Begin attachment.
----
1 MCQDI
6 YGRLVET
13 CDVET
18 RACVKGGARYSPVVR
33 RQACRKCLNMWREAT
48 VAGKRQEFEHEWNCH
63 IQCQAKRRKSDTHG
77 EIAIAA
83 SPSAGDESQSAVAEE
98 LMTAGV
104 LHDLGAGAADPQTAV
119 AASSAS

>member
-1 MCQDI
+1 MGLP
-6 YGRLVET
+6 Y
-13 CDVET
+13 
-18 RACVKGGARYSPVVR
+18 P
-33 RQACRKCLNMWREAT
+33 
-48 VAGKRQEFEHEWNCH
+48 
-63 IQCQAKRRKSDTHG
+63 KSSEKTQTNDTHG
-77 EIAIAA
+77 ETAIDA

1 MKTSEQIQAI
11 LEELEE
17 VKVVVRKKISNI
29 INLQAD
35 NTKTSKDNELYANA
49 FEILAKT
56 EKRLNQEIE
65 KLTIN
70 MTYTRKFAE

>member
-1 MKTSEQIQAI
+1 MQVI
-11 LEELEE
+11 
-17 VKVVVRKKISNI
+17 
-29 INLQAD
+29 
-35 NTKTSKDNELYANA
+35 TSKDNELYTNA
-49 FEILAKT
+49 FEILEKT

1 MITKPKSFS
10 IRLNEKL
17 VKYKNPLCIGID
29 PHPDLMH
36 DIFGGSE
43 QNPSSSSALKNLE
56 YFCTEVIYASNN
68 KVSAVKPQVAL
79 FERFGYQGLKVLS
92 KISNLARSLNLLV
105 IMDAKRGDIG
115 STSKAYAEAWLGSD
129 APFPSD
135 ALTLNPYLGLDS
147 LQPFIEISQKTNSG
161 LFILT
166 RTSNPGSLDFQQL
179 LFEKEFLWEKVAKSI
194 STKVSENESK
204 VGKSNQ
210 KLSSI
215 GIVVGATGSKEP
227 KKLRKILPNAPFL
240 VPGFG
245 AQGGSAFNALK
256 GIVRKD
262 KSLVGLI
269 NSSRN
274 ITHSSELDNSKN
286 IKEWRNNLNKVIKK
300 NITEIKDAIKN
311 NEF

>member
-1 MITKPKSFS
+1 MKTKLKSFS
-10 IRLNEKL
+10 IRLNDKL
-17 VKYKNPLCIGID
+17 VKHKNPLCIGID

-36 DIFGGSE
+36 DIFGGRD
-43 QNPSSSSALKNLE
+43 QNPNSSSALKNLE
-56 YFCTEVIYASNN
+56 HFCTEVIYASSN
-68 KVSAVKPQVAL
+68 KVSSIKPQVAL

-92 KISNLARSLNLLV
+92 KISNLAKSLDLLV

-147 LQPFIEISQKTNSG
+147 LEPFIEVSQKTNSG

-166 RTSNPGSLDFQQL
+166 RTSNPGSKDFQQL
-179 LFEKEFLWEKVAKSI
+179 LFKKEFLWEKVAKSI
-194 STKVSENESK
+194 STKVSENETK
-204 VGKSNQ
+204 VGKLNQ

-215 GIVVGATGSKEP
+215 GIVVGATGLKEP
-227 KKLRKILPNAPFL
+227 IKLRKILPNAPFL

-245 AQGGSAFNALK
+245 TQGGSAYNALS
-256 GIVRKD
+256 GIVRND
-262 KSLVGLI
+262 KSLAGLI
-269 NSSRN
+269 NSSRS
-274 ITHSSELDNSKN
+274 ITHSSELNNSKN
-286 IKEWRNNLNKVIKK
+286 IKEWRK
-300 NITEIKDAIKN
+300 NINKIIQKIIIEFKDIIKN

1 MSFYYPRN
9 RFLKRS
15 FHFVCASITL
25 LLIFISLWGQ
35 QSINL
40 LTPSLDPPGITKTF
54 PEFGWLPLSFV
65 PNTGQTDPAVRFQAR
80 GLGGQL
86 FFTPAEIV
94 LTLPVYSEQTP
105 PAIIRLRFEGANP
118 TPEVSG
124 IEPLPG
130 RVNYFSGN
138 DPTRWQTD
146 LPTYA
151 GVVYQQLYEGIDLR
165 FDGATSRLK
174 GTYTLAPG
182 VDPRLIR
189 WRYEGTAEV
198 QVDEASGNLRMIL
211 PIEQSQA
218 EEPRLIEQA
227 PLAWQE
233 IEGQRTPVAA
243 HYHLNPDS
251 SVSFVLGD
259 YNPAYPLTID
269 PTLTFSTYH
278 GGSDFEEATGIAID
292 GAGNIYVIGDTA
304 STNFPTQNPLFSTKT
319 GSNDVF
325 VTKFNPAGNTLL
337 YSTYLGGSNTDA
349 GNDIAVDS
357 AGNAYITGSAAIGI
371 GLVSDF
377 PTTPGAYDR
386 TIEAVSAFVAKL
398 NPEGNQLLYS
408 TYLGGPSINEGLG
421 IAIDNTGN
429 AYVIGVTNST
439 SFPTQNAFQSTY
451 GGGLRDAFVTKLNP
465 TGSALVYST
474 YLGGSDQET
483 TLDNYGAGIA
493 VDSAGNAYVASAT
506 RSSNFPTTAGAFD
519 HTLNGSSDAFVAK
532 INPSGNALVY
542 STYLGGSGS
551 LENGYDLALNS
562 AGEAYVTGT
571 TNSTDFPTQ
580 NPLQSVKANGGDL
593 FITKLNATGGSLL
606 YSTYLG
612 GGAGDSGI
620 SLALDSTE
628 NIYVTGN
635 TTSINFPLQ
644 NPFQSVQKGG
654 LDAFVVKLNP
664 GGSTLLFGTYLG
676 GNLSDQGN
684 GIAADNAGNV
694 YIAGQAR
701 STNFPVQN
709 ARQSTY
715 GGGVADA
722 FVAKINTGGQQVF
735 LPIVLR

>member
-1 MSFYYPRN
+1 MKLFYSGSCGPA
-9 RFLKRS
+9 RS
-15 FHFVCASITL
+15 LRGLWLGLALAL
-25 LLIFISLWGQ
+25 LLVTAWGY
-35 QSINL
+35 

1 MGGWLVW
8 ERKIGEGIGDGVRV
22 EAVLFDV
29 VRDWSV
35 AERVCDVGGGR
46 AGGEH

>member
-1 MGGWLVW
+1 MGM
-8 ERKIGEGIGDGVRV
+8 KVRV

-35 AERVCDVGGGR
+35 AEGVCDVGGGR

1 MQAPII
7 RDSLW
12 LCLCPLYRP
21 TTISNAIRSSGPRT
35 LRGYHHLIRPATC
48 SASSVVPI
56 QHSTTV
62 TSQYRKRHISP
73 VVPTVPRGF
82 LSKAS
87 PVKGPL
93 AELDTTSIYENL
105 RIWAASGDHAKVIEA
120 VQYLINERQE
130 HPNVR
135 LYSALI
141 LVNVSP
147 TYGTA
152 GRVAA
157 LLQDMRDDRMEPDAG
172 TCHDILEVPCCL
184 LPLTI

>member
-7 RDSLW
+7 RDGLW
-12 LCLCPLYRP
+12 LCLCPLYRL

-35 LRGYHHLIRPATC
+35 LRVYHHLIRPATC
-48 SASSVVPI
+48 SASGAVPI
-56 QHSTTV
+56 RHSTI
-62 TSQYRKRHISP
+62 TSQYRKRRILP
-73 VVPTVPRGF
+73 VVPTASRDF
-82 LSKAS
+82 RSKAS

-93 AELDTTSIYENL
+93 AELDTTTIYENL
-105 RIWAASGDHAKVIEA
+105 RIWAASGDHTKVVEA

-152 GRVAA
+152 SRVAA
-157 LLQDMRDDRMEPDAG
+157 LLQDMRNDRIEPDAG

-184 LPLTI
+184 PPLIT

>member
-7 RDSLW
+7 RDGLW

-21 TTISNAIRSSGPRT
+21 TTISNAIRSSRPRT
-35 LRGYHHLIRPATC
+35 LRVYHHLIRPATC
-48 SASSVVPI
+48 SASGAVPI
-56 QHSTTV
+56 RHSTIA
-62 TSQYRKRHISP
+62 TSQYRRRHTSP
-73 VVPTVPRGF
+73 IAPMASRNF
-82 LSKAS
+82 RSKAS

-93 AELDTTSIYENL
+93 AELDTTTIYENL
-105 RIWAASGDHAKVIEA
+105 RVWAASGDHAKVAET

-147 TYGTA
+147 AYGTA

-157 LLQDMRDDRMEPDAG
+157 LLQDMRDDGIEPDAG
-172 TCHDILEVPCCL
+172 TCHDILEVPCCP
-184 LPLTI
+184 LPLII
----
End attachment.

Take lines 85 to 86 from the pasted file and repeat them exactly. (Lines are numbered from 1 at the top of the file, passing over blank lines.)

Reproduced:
-1 MITKPKSFS
+1 MKTKLKSFS